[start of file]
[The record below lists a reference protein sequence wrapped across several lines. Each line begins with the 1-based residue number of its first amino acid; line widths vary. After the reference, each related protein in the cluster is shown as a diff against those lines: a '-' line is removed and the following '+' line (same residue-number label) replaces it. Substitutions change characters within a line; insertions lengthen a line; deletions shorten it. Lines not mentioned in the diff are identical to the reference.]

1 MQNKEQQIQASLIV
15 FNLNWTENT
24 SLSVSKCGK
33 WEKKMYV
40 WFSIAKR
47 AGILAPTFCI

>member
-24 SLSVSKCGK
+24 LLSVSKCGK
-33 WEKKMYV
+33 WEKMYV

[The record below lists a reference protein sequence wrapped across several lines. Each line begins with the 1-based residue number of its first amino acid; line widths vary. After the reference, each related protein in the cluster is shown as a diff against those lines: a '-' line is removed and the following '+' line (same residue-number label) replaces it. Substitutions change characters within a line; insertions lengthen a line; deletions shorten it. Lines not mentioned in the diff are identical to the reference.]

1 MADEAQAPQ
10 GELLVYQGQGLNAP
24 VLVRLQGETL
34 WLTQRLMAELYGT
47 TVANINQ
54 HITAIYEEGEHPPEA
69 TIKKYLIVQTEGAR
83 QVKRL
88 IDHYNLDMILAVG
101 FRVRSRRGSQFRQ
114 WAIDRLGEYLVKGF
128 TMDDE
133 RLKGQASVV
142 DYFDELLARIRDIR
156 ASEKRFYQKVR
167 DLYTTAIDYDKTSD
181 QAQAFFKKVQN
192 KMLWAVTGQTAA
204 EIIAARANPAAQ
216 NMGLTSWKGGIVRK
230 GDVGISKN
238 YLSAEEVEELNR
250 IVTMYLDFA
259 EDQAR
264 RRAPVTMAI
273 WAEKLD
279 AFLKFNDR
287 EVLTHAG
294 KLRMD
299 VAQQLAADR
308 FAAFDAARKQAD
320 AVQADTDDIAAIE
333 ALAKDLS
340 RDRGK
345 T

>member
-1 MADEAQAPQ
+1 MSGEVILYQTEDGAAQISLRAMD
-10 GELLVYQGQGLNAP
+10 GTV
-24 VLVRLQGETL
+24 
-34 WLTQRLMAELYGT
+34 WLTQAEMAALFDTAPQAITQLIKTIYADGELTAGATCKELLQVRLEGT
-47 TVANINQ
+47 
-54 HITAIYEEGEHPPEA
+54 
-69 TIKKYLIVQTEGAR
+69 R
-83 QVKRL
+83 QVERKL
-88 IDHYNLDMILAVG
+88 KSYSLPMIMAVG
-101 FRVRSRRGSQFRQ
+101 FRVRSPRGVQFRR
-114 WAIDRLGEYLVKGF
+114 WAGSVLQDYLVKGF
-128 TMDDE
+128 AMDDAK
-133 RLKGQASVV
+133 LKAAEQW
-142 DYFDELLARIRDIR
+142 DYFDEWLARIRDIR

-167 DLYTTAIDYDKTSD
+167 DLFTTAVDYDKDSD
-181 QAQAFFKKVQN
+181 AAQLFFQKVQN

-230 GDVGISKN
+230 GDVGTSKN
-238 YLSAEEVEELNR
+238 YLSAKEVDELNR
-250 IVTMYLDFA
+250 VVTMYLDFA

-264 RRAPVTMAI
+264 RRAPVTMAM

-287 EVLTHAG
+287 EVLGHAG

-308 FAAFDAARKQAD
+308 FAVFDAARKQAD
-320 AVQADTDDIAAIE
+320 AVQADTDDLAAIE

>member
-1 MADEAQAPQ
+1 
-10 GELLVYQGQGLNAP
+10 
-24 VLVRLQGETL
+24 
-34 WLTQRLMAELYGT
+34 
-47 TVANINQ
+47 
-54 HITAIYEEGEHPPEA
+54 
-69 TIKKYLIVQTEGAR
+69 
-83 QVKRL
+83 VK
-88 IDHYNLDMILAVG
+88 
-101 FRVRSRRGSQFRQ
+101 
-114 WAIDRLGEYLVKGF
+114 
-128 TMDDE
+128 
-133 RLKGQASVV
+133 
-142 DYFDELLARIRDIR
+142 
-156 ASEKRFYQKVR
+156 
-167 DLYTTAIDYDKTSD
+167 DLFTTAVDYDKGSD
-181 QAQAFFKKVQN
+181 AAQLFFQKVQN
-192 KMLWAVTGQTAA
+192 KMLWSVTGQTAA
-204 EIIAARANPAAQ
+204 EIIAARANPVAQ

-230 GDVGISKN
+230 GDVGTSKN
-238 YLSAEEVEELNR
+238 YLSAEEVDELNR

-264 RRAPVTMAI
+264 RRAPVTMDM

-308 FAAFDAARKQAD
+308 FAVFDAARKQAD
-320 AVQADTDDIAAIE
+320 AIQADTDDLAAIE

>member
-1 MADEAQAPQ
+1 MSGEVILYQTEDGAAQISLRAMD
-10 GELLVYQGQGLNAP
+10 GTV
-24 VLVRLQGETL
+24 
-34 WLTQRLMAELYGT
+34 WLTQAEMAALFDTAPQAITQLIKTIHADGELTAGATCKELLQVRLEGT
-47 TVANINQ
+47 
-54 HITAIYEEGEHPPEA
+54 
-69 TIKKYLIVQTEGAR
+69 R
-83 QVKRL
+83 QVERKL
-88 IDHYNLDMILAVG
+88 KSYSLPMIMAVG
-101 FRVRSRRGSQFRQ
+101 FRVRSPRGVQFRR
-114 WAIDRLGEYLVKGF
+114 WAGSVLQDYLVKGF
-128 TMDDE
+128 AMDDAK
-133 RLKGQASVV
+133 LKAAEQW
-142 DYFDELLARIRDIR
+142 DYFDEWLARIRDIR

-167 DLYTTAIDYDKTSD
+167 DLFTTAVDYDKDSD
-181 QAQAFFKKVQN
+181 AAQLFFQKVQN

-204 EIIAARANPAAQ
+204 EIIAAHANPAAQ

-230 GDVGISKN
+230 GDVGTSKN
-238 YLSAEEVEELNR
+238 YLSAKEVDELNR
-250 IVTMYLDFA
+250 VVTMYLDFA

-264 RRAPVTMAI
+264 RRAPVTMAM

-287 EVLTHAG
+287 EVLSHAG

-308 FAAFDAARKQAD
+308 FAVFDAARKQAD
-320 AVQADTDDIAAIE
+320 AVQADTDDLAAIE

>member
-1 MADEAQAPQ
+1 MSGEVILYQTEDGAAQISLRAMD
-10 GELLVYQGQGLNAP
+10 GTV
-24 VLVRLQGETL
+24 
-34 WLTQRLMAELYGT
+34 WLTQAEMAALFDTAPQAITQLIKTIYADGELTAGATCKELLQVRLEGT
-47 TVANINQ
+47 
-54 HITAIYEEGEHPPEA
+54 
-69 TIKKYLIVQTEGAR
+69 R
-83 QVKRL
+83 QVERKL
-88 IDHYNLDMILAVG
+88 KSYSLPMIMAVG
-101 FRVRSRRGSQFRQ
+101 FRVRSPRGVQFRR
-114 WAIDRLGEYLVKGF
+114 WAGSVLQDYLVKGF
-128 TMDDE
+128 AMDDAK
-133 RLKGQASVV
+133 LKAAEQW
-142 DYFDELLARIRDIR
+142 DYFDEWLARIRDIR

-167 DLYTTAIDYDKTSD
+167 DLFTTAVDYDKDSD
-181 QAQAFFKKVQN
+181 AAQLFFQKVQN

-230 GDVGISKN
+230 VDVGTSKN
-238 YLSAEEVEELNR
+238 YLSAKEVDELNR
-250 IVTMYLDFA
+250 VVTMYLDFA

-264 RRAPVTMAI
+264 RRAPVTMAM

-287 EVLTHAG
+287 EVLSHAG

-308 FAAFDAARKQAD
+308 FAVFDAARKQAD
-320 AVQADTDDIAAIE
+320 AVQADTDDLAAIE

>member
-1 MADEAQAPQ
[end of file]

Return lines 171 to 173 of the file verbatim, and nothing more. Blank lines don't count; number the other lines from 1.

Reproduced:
+133 LKAAEQW
-142 DYFDELLARIRDIR
+142 DYFDEWLARIRDIR